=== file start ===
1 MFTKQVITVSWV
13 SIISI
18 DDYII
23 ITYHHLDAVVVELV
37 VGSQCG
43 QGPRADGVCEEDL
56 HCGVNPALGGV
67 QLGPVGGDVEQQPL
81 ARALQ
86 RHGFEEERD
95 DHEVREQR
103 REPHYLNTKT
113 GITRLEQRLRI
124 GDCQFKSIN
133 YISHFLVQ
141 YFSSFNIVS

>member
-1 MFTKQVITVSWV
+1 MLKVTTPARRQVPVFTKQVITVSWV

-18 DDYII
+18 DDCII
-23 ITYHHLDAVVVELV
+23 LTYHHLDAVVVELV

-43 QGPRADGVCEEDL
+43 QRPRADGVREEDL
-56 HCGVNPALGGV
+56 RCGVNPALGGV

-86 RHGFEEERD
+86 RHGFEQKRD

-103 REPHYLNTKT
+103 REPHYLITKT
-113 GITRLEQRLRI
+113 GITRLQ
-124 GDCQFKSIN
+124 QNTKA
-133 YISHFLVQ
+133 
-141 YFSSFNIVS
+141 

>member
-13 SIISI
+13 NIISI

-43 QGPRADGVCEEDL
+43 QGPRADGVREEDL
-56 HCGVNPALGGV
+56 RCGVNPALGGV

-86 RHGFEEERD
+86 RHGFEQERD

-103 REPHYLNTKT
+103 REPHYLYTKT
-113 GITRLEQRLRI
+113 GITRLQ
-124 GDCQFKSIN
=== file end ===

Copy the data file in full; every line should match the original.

1 MFTKQVITVSWV
13 SIISI
18 DDYII
23 ITYHHLDAVVVELV
37 VGSQCG
43 QGPRADGVCEEDL
56 HCGVNPALGGV
67 QLGPVGGDVEQQPL
81 ARALQ
86 RHGFEEERD
95 DHEVREQR
103 REPHYLNTKT
113 GITRLEQRLRI
124 GDCQFKSIN
133 YISHFLVQ
141 YFSSFNIVS

>member
-1 MFTKQVITVSWV
+1 MLKVTTPARRQVPVFTKQVITVSWV

-18 DDYII
+18 DDCII
-23 ITYHHLDAVVVELV
+23 LTYHHLDAVVVELV

-43 QGPRADGVCEEDL
+43 QRPRADGVREEDL
-56 HCGVNPALGGV
+56 RCGVNPALGGV

-86 RHGFEEERD
+86 RHGFEQKRD

-103 REPHYLNTKT
+103 REPHYLITKT
-113 GITRLEQRLRI
+113 GITRLQ
-124 GDCQFKSIN
+124 QNTKA
-133 YISHFLVQ
+133 
-141 YFSSFNIVS
+141 

>member
-13 SIISI
+13 NIISI

-43 QGPRADGVCEEDL
+43 QGPRADGVREEDL
-56 HCGVNPALGGV
+56 RCGVNPALGGV

-86 RHGFEEERD
+86 RHGFEQERD

-103 REPHYLNTKT
+103 REPHYLYTKT
-113 GITRLEQRLRI
+113 GITRLQ
-124 GDCQFKSIN